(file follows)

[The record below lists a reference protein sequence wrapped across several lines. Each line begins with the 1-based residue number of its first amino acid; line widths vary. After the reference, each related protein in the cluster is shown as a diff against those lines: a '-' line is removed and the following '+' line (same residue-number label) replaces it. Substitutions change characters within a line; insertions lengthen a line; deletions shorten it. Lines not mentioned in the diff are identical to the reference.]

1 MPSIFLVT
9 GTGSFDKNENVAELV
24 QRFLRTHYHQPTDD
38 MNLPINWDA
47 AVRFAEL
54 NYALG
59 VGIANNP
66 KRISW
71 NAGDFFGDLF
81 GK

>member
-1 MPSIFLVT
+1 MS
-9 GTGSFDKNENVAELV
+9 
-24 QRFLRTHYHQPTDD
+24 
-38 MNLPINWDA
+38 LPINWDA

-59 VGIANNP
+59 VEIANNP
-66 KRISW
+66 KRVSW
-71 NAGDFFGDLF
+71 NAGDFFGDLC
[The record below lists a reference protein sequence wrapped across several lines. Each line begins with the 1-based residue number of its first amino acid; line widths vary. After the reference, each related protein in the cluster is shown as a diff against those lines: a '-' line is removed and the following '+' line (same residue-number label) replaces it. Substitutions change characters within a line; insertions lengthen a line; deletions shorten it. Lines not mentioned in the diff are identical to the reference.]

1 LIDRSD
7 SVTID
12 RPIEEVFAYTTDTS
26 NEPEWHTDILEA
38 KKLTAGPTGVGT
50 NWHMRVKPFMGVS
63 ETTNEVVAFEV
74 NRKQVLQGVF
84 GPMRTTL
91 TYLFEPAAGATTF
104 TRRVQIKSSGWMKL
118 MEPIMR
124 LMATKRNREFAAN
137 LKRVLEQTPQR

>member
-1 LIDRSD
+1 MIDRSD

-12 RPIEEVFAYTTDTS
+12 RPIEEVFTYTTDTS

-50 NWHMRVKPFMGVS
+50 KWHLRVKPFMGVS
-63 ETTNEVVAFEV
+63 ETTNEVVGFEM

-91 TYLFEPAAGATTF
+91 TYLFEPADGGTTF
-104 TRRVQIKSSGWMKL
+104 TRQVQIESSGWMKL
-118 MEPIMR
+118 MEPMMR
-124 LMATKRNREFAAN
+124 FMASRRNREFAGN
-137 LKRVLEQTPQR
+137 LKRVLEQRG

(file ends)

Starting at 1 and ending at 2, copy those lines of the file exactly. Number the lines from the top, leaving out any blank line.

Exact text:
[The record below lists a reference protein sequence wrapped across several lines. Each line begins with the 1-based residue number of its first amino acid; line widths vary. After the reference, each related protein in the cluster is shown as a diff against those lines: a '-' line is removed and the following '+' line (same residue-number label) replaces it. Substitutions change characters within a line; insertions lengthen a line; deletions shorten it. Lines not mentioned in the diff are identical to the reference.]

1 MPSIFLVT